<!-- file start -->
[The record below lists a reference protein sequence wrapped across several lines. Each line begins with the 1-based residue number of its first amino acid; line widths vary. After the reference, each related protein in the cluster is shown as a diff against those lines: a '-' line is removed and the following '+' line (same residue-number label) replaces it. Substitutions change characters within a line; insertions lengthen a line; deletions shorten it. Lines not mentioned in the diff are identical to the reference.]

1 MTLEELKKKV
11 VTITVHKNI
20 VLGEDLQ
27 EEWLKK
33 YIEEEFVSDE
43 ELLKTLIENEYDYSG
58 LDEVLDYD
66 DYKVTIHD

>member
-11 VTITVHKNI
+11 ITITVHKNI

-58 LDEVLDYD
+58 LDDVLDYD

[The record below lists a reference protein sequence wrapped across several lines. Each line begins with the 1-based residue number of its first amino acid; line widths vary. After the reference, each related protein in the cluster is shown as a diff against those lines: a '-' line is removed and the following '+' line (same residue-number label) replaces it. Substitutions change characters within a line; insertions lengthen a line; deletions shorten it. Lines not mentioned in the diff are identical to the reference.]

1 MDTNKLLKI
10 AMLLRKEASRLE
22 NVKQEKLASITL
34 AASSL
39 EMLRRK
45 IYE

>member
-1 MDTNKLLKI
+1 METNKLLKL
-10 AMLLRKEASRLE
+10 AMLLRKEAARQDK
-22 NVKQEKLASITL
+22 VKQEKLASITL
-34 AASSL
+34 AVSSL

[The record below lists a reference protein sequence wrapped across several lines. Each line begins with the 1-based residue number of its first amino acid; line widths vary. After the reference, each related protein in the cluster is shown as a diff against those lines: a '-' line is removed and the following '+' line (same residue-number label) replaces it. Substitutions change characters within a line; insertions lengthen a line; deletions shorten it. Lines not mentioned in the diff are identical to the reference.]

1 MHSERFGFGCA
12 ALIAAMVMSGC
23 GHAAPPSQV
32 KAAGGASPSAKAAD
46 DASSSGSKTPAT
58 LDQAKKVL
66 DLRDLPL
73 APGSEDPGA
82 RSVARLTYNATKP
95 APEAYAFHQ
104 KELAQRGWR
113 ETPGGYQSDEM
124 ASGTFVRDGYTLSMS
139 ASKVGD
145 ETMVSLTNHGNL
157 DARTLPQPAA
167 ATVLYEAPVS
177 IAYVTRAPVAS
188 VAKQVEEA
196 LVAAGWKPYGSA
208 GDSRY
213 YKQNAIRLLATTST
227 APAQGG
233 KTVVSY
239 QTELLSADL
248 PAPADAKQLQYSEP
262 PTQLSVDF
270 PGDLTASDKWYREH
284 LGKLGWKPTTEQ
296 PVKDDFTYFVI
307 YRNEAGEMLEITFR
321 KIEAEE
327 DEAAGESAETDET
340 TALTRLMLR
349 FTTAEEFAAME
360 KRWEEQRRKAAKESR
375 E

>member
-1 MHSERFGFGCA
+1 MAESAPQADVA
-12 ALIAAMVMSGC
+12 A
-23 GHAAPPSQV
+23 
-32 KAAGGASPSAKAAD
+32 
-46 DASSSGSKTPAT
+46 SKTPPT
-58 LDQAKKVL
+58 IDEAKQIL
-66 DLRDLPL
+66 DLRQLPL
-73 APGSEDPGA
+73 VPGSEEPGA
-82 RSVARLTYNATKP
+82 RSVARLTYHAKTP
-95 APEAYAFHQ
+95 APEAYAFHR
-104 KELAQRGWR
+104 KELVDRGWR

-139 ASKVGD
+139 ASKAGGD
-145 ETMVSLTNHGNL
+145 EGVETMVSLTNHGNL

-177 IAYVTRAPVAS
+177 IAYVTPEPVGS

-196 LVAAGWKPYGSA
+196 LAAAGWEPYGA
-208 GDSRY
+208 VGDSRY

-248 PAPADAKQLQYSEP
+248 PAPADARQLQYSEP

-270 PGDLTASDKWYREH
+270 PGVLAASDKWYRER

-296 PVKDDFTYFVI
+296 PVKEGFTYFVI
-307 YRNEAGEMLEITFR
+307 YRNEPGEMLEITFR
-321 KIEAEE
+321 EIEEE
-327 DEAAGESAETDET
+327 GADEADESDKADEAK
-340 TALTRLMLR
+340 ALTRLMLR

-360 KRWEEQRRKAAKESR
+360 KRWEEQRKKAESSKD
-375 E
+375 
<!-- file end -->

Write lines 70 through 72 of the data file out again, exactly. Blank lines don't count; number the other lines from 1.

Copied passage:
-1 MHSERFGFGCA
+1 MAESAPQADVA
-12 ALIAAMVMSGC